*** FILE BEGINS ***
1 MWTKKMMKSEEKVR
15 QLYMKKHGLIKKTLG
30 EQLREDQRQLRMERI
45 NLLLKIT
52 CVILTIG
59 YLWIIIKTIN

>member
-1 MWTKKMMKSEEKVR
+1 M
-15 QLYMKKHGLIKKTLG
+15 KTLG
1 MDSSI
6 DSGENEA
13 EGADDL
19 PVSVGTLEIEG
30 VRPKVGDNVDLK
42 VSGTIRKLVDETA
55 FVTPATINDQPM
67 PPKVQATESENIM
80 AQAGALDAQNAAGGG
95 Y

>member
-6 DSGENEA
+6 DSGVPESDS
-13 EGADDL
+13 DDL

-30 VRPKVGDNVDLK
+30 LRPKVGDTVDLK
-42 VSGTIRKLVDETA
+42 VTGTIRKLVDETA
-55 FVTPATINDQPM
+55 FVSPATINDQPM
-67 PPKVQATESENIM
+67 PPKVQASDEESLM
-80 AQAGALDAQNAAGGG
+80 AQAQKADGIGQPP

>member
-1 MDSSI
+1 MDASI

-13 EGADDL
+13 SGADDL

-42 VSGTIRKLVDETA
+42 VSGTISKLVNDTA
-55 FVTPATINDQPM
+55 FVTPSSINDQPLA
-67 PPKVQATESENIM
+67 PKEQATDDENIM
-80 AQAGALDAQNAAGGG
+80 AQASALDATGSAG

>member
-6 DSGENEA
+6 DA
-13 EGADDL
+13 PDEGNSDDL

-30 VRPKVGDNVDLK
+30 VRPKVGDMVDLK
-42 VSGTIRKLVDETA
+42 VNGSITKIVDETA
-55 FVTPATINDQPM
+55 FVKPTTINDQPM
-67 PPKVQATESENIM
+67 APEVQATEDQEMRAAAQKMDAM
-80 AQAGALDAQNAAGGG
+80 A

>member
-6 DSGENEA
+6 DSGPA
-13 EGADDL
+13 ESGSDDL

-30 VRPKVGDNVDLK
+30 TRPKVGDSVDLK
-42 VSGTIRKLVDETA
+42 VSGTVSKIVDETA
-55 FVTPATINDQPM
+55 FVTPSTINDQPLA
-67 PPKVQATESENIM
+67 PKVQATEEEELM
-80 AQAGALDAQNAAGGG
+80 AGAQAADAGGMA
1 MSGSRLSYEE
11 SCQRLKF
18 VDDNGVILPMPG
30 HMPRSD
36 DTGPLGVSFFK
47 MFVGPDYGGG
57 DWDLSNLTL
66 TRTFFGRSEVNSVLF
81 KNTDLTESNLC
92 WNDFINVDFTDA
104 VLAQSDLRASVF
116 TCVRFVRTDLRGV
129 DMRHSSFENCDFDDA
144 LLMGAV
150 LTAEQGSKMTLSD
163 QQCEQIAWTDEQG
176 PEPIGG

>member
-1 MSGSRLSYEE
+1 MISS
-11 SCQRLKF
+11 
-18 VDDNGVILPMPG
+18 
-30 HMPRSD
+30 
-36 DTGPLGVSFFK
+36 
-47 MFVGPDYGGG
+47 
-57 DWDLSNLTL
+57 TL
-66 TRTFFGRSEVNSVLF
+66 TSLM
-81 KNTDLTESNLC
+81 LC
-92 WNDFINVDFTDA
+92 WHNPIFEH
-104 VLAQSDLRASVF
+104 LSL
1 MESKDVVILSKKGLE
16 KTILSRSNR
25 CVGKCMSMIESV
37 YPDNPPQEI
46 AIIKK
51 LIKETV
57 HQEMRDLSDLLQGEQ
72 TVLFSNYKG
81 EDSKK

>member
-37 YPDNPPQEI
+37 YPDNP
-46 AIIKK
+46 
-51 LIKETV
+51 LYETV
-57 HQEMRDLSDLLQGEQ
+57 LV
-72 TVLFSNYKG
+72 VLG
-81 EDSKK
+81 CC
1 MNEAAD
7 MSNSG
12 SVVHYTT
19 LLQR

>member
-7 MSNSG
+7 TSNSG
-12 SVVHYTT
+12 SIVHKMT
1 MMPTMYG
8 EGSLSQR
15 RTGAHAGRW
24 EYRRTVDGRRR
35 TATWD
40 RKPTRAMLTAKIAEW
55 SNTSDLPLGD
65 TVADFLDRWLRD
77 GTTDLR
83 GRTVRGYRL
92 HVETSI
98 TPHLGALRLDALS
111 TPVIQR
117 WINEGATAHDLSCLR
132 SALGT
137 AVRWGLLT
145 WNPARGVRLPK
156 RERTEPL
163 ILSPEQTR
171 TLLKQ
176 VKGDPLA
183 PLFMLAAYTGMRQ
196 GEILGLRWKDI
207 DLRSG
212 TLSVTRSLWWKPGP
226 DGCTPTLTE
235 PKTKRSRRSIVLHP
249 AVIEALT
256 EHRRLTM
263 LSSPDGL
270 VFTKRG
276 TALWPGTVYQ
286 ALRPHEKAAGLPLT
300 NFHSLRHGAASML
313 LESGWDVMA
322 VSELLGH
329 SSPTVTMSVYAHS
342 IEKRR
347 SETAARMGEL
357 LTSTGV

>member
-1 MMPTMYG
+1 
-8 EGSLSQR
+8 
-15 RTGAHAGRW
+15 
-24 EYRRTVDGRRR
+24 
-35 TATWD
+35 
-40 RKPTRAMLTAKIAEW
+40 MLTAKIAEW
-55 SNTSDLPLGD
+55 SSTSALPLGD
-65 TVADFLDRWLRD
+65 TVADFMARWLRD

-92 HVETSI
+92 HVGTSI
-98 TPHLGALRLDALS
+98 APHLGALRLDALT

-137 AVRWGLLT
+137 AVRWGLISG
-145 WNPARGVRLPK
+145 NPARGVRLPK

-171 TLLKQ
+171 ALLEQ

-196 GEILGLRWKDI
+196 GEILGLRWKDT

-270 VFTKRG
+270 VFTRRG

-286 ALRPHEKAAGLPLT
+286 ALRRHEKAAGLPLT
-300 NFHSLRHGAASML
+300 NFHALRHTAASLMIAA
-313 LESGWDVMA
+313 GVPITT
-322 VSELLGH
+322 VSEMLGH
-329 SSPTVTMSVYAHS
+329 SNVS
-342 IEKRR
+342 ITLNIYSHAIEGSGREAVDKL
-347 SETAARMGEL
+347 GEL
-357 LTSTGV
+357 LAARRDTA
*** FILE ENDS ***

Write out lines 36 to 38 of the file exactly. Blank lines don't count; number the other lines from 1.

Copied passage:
+80 AQAQKADGIGQPP

>member
-1 MDSSI